“This service fee will help keep prices low in our online and physical grocery stores as we better cover grocery delivery costs and continue to enable offering a consistent, fast, and high-quality delivery experience,” the notice stated.
The move comes as Amazon CEO Andy Jassy has embarked on a wide-ranging review of the company’s expenses amid slowing sales and a worsening economic outlook. Amazon has eyed laying off 18,000 employees, frozen hiring in its corporate workforce, and paused or canceled some projects such as a sidewalk robot and a telehealth service.
Amazon has previously recalibrated its approach to online grocery deliveries, a business that is notoriously challenging from a cost and efficiency perspective. In 2021, Amazon added a $10 service fee for Whole Foods delivery orders to Prime members, after previously offering them for no extra charge.
Tesla just had its best week since May 2013
Tesla CEO Elon Musk smiles as he addresses guests at the Offshore Northern Seas 2022 (ONS) meeting in Stavanger, Norway on August 29, 2022.
Carina Johansen | AFP | Getty Images
Tesla shares surged 33% this week, marking their best weekly performance since May 2013 and second best on record.
The stock rose 11% on Friday to close at $177.88. The rebound followed a six-month period in which Tesla shares had declined more than 40%. The stock’s 65% plunge in 2022 was its worst in Tesla’s 12-plus years as a public company.
Tesla’s rally this week was aided by an upbeat fourth-quarter earnings report. During the call with shareholders and analysts, CEO Elon Musk said the company was on target to potentially produce 2 million vehicles in 2023, and he suggested demand would support sales of those cars as well.
Official guidance called for production of 1.8 million vehicles this year. The company has not revised its longstanding target for 50% compound annual growth rate over a multi-year horizon.
Tesla’s five day performance charted against Rivian and Ford Motor Company.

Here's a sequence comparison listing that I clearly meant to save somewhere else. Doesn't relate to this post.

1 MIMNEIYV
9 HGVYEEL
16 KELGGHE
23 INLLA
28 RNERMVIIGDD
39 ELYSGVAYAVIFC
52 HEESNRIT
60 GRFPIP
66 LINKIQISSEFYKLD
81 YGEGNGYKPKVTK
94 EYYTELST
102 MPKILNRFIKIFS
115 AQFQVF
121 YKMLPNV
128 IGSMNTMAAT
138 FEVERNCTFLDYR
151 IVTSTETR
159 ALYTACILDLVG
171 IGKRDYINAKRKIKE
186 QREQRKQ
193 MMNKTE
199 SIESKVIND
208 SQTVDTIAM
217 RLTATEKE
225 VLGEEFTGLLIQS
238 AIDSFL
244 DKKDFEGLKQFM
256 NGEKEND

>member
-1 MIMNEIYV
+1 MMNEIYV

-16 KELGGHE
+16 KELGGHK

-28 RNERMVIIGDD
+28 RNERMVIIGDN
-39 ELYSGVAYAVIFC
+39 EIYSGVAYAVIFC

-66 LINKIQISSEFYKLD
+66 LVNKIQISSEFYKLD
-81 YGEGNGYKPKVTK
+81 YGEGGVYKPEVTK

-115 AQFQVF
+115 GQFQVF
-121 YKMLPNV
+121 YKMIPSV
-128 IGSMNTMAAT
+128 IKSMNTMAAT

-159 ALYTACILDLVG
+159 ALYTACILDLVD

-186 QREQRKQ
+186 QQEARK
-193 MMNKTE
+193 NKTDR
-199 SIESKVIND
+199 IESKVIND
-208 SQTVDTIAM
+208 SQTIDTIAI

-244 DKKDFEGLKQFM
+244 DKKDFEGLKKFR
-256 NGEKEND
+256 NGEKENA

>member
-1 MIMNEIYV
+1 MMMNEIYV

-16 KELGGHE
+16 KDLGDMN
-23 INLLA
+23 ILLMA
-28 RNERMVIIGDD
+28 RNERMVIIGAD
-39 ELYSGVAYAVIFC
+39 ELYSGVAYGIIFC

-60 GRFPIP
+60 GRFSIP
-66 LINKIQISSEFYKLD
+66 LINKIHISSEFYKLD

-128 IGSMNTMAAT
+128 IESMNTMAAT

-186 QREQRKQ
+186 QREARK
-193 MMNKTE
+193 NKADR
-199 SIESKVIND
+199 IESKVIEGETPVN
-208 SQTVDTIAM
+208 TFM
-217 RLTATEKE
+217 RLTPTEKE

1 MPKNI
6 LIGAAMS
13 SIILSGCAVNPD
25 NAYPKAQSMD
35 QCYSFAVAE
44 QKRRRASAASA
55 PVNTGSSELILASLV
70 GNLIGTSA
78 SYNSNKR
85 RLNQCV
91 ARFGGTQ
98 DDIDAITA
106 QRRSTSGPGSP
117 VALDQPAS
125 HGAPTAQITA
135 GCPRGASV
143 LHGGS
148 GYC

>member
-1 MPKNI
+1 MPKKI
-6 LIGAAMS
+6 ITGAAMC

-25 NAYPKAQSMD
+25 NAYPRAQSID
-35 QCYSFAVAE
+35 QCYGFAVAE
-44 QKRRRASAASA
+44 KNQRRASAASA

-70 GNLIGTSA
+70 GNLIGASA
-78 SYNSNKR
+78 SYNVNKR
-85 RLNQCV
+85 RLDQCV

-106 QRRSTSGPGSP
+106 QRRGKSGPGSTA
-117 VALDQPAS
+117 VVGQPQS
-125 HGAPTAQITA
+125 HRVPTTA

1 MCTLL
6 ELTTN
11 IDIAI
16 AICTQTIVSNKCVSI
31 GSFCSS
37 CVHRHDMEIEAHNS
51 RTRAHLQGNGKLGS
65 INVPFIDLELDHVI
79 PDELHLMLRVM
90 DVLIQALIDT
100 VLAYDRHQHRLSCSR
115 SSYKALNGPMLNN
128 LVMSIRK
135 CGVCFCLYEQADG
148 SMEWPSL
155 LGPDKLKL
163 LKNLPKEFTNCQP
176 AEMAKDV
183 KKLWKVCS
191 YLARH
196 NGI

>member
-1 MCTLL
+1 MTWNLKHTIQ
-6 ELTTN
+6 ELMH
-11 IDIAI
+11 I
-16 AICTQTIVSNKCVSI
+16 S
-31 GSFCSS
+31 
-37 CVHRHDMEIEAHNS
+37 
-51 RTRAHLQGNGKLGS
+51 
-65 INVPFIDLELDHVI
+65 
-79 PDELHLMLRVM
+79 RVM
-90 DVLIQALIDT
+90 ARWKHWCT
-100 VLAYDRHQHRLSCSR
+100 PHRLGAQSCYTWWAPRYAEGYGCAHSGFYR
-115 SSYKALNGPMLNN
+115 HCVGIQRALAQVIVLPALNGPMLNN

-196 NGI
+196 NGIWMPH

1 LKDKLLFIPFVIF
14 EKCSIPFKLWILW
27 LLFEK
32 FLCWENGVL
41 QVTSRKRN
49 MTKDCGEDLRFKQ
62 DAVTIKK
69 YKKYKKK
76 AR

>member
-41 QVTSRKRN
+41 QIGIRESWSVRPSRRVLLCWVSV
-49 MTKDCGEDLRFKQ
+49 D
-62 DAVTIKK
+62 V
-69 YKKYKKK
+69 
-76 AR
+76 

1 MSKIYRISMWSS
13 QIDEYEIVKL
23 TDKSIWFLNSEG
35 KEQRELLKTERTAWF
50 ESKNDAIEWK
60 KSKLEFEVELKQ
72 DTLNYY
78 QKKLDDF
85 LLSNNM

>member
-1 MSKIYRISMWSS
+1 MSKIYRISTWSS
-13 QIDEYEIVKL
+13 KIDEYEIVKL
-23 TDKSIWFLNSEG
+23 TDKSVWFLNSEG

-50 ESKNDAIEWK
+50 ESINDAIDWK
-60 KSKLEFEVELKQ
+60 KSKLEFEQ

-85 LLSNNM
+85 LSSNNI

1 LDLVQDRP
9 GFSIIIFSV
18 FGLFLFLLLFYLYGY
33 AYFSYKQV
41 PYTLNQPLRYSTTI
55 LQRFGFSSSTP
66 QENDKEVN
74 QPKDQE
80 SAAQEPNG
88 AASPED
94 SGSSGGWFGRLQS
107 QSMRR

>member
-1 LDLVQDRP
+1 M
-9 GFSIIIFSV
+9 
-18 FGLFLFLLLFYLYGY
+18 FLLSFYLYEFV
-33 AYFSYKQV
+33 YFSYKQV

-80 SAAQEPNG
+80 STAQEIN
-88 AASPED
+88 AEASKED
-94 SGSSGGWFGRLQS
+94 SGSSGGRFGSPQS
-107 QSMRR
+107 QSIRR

Tesla beat on both the top and the bottom lines, recording total revenue of $24.32 billion, including $324 million of deferred revenue related to Tesla’s driver assistance systems. The company cut prices for its cars dramatically in December and January, leading to concern about demand and a buildup of inventory.
Analyst reaction to Tesla’s numbers was mixed.
“For bulls, the growth story is alive and well,” Bernstein’s Toni Sacconaghi, who has an underperform rating on the stock, wrote in a note on Thursday. “For bears, the numbers don’t lie.”
In early January, Tesla reported fourth-quarter vehicle deliveries and production that fell shy of expectations.
Tesla’s stock jump came amid a broader market rally. The S&P 500 was up 2.2% for the week and the Nasdaq gained 4.3%.
Rival electric car manufacturer Lucid spiked on Friday as well, rising 43% on reports of rumors that Saudi Arabia’s sovereign wealth fund, the Public Investment Fund, intended to take the company private.
Some of Tesla’s underperformance last year was attributed to Musk’s shift of focus to Twitter, which he acquired for $44 billion in October. Under Musk’s leadership, Twitter has experienced mass layoffs and fleeing advertisers, gutting morale.
Tesla remains the second most-shorted stock in U.S. markets, behind only Apple, meaning that a large numbers of investors are betting on a decline. Over 94 million of the automaker’s shares are shorted, according to data from S3 Partners.
Despite the rally, active short selling continues, S3 managing director Ihor Dusaniwsky told CNBC. Short sellers view Tesla’s appreciation as having created “an overheated and overbought stock that is due for at least a short-term reversal,” he said. In the last week, S3 Partners said it’s seen a 3.9% increase in total shares shorted, while investors shorting the stock lost $4.3 billion over that stretch.